Filtering blue light from your smartphone’s display doesn’t help with sleep: study

What's more important is getting over seven hours and not using your phone before bed

A new study from Brigham Young University and the Cincinnati Children’s Hospital Medical Centre says that using your phone before bed, with or without a blue light filter, doesn’t impact your sleep.

The university studied 167 people aged 18-24. One-third of the group used their phones with a feature like iOS’ ‘Night Sight’ turned on, the second cohort used their phone regularly, and the final group didn’t use a phone at all before going to bed.

Across all three groups, the research didn’t find any differences between the sleep patterns of the test subjects. After the initial test, the groups were segmented based on their sleep time, including people who got closer to seven hours and people who got around six hours.

Once again, the people that only got six hours of sleep — well below the recommended average of 8-9 hours — all had bad sleep patterns without using a phone before bed.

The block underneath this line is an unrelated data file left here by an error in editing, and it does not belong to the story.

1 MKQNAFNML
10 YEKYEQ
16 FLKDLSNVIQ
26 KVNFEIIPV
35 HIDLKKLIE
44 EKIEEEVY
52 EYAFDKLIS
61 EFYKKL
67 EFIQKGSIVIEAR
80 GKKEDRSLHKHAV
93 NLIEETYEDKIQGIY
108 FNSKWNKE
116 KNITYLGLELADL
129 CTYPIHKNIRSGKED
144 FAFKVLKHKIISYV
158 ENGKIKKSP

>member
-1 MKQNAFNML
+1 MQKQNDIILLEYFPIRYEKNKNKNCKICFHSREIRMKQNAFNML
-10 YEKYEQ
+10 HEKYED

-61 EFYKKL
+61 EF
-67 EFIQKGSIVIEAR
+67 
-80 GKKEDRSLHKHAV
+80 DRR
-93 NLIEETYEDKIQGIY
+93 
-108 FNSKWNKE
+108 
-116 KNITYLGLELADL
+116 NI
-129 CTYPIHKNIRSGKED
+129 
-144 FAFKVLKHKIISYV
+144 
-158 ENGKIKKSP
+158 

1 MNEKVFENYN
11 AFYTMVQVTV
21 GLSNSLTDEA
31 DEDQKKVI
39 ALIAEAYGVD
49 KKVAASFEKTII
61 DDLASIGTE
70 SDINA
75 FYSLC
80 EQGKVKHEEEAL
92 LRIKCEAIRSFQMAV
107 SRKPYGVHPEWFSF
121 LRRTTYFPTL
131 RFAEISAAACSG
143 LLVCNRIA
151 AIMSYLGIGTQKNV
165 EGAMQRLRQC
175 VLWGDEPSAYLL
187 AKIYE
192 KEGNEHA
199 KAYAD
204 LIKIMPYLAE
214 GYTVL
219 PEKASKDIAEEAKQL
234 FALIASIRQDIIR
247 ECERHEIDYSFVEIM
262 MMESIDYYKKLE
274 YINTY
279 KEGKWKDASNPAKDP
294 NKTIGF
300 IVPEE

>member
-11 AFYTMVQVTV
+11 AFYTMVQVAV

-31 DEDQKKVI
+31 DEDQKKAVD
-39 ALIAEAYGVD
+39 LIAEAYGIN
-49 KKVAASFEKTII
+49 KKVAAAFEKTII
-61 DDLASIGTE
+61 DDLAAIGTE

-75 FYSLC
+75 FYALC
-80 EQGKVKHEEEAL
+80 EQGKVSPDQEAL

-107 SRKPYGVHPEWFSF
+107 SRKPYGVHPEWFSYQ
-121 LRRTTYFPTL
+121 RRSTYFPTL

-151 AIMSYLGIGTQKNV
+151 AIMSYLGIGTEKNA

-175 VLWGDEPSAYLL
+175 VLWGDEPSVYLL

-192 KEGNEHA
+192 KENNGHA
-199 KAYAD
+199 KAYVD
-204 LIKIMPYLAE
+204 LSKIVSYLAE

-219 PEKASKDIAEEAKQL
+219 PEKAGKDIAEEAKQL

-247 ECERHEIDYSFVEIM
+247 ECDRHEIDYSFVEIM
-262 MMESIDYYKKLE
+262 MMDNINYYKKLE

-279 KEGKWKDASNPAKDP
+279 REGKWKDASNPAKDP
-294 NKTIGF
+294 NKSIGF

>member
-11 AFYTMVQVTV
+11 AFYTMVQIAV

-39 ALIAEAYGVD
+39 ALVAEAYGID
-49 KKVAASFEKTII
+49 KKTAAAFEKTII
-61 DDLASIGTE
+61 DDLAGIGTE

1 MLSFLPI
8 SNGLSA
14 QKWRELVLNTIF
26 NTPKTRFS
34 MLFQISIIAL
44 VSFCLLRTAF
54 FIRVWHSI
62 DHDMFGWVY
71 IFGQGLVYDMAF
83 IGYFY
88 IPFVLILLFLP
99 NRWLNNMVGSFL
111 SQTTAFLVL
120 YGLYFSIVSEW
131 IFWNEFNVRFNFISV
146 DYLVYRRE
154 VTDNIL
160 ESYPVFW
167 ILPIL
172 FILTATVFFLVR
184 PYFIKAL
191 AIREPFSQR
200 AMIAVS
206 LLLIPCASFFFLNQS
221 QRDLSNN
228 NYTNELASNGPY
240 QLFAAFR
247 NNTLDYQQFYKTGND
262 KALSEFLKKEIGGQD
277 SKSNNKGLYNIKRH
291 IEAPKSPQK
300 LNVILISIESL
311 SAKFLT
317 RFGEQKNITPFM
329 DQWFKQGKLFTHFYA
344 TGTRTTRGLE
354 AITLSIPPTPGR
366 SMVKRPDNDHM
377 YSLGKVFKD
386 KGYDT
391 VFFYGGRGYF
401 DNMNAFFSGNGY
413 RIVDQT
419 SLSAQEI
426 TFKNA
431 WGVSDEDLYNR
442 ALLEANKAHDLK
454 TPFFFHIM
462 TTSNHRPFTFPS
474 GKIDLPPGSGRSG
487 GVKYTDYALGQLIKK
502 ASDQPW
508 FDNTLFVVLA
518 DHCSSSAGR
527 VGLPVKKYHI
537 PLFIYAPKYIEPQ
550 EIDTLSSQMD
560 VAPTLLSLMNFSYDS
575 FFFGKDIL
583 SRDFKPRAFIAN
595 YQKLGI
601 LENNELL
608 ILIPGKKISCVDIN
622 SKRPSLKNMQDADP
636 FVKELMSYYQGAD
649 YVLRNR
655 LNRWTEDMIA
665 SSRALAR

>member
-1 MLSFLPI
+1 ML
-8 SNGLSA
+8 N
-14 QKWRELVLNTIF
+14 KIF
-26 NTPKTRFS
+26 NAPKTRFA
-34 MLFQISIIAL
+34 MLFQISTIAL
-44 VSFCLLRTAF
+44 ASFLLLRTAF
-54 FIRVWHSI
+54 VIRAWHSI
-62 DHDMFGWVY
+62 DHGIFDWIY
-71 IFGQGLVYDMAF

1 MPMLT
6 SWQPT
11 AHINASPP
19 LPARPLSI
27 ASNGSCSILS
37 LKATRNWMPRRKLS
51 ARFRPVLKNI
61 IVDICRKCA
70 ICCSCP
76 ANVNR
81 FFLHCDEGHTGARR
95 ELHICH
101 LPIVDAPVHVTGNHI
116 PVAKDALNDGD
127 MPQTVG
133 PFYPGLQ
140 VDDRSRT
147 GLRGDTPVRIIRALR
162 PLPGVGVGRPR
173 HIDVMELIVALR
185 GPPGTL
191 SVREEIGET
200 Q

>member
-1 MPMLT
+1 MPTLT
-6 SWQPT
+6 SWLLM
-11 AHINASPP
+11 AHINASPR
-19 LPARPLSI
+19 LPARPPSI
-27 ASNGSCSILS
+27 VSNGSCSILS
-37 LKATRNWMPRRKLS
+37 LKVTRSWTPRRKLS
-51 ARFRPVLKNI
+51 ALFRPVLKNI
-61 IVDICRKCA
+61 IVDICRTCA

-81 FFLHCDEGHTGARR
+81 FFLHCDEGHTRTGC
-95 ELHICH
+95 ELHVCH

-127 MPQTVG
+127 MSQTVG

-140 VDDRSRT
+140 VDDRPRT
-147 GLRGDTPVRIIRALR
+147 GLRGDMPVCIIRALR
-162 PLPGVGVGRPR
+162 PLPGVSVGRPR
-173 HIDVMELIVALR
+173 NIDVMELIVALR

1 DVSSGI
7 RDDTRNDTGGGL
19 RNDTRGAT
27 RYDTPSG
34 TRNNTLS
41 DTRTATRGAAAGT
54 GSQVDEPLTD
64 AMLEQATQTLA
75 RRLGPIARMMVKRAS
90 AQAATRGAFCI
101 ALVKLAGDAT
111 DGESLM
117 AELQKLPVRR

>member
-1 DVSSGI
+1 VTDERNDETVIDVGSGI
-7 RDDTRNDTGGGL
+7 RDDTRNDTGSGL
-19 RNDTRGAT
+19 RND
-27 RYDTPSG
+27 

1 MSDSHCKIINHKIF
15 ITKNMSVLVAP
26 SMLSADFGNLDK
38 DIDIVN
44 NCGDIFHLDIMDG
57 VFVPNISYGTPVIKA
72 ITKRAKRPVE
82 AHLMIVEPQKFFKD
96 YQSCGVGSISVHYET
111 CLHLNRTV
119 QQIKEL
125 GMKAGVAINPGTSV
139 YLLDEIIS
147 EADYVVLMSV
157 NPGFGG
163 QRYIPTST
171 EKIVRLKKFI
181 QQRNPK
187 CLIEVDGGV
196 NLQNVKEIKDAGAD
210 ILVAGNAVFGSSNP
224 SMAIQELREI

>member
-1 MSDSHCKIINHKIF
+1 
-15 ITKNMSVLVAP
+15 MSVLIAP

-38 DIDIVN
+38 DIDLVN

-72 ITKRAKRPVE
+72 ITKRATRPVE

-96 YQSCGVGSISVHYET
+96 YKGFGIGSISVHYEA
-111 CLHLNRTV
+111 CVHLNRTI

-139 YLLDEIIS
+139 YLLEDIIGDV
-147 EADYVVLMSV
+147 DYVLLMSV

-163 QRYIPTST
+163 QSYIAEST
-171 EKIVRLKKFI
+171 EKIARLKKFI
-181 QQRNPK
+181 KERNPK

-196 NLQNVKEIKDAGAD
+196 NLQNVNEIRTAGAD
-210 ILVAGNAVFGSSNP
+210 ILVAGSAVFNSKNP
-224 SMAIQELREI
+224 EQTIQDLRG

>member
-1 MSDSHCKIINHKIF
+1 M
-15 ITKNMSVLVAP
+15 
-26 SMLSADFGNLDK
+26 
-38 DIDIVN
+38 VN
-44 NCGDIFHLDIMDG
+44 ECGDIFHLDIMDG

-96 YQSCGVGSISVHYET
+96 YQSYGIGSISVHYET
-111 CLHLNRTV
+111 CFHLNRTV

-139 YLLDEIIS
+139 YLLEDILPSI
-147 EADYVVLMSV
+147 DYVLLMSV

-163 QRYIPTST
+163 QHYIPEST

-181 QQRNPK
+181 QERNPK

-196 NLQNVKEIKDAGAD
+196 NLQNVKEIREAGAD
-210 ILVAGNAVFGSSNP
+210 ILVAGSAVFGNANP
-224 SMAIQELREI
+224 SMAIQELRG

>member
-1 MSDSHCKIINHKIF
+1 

The group of people that did get around seven hours of sleep saw slight variances in sleep patterns based on their phone usage before bed. And finally, the people who didn’t use a phone before bed also had much better sleep than the phone users.

The university suggests that blue light has little to do with your sleep, and instead, the simple act of using your phone and triggering your brain to think about things or get excited can keep you up more than the simple light.

Source: Brigham Young University